At the core of the methodological revolution is the view that the economy should be viewed through the prism of the aggregate behaviors of rational optimizing agents according to a common set of axioms. Perhaps the best known exposition of this view is provided by Arrow, and & Debreu (1954) in their model known as the “'axiomatic deductive approach”. '. This approach is predicated on individual rationality and explicates the functioning of the economy using axioms concerning “'preference relations” ' and “'production sets” ' between optimizing agents. This “'revolution”, ', according to Gertler (1988) changed the mainstream views of financing structures to be dismissed as either irrelevant to the process of accumulation or simply a reaction to what happens in the real economy. In addition, the publication of the Modigliani-Miller theorem[8] effectively negated the relevance of financing decisions and marginalized the role of finance as a whole.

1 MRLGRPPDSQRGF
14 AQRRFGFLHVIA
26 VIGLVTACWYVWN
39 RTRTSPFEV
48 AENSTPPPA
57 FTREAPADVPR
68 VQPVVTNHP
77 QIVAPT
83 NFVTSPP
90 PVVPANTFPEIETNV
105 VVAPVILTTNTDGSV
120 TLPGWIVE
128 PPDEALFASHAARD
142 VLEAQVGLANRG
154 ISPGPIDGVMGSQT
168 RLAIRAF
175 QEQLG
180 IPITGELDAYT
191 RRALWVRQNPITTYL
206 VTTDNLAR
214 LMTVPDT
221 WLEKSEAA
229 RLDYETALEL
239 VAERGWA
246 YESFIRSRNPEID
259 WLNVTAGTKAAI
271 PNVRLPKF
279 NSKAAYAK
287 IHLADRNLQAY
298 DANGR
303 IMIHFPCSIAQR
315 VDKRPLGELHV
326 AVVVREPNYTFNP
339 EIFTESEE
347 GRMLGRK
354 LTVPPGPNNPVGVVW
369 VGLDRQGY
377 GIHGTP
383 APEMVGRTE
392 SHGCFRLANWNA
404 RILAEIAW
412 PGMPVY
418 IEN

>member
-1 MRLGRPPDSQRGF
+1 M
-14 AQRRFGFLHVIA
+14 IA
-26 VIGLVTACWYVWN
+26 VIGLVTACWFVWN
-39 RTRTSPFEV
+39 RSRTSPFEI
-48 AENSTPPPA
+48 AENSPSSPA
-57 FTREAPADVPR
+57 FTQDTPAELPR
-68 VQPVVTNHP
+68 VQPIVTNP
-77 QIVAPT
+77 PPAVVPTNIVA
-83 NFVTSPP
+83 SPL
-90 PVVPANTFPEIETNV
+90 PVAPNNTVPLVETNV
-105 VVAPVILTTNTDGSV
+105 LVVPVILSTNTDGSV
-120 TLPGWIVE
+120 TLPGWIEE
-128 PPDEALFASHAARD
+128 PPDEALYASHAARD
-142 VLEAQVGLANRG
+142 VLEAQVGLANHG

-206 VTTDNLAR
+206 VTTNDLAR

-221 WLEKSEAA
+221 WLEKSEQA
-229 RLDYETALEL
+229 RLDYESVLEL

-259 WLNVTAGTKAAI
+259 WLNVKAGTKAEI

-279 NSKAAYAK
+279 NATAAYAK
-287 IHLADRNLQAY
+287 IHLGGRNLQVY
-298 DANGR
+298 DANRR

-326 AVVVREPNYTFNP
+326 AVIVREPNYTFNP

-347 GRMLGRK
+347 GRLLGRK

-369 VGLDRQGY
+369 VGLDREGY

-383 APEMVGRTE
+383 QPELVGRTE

Mainstream views towards finance began to shift again by the late 1970s. The influential works of McKinnon (1973) and Shaw (1973) demonstrated why financial repression should be abandoned and provided the theoretical core for the wave of financial liberalization which ensued shortly thereafter. However, as financial liberalization did not achieve the expected results, endogenous growth theory arose broadly arguing that growth results from market imperfections and that finance is a catalyst of growth. This brought finance back to the mainstream economic thought and resulted in the emergence of ‘financial system design' as an important topic of debate between economists. “"Lots of economists have shed light on the importance of the financial system to encourage economic growth. Now, it is a common belief that a well-functioning financial system to channel capital to the productive investment and allocate financial resources is crucial for economic success.”" (Lee, 2002, p.2). Within that discussion, financial systems have been generally divided into bank-based systems, like in Japan and Germany, or market-based systems, like in the USA or the UK.